So, as I wrote about a couple weeks ago, I have developed a fun case of tinnitus. It is not fun. I’m still hoping it goes away on its own, which it might – it comes and goes – but a huge part of tinnitus really seems to be psychological. The good news is that tinnitus is insanely common and that even if it is chronic, a full 98% of people eventually habituate. Habituate occurs when someone gets so used to something that they no longer even notice it.
And that leads me to today’s entry.
Look, this whole thing sucks. I’m sure I’ll get used to it eventually – many famous and successful people have – but it has made me think about a broader problem: How can you try to forget something?
The truth – I think – is that you can’t. You can’t actively forget something. And that is a statement that has major impacts on someone’s mental health. If you lose someone, experience a trauma, or have an event occur you’d prefer to forget, you can’t. Just like I can’t forget this damn tone in my left ear.
Memory is quite a pain in the ass if you ask me. There are no filters on it. There’s no recycle bin. You just…have to figure out how to cope.
So, how can you forget, when you can’t forget? A few thoughts.
First, I think one of the best things you can do is accepting that something occurred. In my case, there’s no cure for tinnitus, although there is ample evidence that therapy and time can help alter your perception. That being said, to some extent, this annoyance may always be with me. But if I fight against that, I stir up more feelings of pain, guilt, and more. The same may apply to you and your situation. I’ve read people say that they realized that they had to accept their tinnitus and embrace it – turn into it – not try to run away from it or muffle it with noise. I’ve come to appreciate that perspective.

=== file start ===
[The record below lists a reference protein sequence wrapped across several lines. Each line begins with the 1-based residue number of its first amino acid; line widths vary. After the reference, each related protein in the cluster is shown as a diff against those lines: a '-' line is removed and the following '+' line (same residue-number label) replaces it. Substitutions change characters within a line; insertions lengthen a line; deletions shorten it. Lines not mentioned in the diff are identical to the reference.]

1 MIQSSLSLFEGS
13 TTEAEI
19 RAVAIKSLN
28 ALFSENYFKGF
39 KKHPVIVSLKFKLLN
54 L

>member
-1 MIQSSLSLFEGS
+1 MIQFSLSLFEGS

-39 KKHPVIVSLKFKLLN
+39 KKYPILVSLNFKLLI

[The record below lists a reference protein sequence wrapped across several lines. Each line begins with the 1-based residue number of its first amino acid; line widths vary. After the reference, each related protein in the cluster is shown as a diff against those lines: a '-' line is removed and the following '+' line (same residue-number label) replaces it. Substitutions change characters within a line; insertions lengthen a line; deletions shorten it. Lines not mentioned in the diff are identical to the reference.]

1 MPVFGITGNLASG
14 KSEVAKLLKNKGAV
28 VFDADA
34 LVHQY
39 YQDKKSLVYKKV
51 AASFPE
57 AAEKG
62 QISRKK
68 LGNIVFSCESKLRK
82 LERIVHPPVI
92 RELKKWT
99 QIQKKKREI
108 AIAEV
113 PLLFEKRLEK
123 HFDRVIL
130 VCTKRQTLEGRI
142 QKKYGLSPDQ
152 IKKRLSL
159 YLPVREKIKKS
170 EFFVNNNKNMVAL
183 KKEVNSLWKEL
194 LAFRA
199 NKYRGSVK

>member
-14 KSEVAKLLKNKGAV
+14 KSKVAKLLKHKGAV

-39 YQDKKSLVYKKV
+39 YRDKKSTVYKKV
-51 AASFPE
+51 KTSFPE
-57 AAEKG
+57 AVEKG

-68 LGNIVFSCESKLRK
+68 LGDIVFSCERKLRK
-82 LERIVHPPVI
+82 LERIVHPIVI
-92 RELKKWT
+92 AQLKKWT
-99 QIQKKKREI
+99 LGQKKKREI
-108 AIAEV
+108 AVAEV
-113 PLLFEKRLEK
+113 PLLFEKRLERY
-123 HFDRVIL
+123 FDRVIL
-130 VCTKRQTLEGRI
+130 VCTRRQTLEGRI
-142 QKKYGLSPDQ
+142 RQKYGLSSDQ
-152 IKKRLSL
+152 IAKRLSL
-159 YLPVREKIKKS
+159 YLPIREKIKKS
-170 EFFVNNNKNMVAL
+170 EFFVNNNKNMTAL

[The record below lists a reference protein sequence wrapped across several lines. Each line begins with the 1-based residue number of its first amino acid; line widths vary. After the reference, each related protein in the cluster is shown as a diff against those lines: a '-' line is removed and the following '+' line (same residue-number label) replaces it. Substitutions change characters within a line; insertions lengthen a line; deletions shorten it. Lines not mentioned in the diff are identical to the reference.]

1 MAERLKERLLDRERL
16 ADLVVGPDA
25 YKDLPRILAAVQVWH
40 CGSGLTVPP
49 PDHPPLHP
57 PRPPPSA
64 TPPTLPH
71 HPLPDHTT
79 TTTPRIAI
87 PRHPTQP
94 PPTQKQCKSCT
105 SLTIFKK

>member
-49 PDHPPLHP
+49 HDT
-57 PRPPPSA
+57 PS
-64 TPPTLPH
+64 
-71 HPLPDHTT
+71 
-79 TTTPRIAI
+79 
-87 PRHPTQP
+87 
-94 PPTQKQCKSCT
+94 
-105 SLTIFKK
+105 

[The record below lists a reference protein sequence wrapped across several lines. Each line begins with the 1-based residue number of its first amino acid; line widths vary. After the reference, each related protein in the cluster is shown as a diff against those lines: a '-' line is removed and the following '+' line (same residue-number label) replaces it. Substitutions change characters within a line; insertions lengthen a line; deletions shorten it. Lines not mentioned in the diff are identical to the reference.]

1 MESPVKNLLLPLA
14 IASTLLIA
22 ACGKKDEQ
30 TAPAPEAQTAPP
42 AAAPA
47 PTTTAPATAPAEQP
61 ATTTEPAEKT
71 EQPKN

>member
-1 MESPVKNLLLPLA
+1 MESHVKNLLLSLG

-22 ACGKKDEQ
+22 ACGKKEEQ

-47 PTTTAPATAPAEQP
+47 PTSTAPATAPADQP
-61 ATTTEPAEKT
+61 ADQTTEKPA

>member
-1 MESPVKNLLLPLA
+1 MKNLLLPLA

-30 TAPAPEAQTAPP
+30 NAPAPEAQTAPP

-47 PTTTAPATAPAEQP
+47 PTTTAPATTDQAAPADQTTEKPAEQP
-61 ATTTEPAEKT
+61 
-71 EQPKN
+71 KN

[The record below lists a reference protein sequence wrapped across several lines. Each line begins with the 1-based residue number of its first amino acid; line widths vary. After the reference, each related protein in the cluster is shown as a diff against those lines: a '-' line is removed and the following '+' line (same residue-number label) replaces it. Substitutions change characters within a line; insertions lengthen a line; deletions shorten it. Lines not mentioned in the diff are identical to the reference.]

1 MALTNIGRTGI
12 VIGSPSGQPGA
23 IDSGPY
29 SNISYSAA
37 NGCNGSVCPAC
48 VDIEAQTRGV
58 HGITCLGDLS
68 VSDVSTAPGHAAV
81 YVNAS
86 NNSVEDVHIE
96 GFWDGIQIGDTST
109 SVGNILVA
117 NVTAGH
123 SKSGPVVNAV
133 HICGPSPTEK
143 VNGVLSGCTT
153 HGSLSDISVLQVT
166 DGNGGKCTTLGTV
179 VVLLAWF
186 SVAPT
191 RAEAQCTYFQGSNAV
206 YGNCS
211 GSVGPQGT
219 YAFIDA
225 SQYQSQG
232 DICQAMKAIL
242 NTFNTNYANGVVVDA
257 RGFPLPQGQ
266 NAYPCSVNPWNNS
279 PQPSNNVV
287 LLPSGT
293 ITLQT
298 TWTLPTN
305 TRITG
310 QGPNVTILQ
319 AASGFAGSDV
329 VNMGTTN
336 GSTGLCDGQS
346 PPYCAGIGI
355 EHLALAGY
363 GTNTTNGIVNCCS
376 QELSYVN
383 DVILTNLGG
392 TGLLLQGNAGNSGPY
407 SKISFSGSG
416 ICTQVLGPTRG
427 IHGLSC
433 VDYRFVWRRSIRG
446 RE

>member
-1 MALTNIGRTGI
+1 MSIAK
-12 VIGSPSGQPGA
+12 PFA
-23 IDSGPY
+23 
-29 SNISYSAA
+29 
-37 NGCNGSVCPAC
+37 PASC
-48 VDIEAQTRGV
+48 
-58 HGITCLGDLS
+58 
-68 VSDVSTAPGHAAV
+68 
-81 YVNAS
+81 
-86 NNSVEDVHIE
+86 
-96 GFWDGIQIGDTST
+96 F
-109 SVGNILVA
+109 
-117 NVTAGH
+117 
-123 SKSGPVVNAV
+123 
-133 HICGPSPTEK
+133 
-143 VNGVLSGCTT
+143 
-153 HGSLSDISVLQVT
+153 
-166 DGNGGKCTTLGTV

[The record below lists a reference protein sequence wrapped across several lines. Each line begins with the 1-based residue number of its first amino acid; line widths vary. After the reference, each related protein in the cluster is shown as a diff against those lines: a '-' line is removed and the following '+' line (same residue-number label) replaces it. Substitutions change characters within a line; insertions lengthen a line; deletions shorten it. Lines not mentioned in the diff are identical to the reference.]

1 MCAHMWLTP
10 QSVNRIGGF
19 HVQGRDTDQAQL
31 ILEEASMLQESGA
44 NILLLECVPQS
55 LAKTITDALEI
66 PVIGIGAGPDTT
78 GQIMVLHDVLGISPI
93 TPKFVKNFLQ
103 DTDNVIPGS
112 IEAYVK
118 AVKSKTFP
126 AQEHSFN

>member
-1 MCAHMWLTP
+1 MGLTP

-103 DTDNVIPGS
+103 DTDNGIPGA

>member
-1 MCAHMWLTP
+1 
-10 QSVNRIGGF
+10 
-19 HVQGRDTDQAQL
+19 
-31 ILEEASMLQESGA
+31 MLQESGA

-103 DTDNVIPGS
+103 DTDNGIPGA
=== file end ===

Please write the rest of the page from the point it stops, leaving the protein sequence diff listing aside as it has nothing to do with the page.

However, that brings me to my second point. Accepting that something will always be with you – be it the memory of an assault or the ringing in your ear – does not mean that you are accepting a lifetime of pain and trauma. Quite the opposite. You accept so you can heal, so you can deal, not so you can lie down and die. You are not a prisoner of your memory or your experiences, and I think there’s a power in accepting something. What does that mean? Well, to quote a question my wife once asked me: So, what are you going to do about it?
No matter your experience or your pain, odds are good that someone has been there first. I exchanged Emails with a guy named Matt Tanner, a HR professional who developed acute, chronic tinnitus after a cold. He showed me an incredible webinar by Dr. Bruce Hubbard, a psychologist who developed severe tinnitus distress after he got tinnitus. That video discusses how people deal with tinnitus and gave me a great deal of hope.
Let me take that and bring it back to you. Whatever you have gone through – whatever your pain or trauma – I am sorry. But keep in mind, odds are very, very good that your issues have been experienced before. To that end, find others who have spoken about their pain and their trauma. Ask them how they dealt, how they got through. Their advice may be invaluable and life-saving.
Third, remember, there is always something you can do. If you’ve ever read this blog before, you know what an advocate for good therapy I am. Therapy can be a life-saver in almost any instance, and I am so grateful to have someone I can talk to about my various issues – including this. I’ll add that other things can help: Exercise, meditation, or a good hobby can be incredibly valuable and have therapeutic value on their own. All of these items have something in common: They can give you a sense of control and agency. They can help you learn a growth mindset that is so critical for any sort of recovery.
Back to the title of this entry: How can you forget? You can’t. You probably can’t. Instead, you can learn. You can grow. The only way over is through.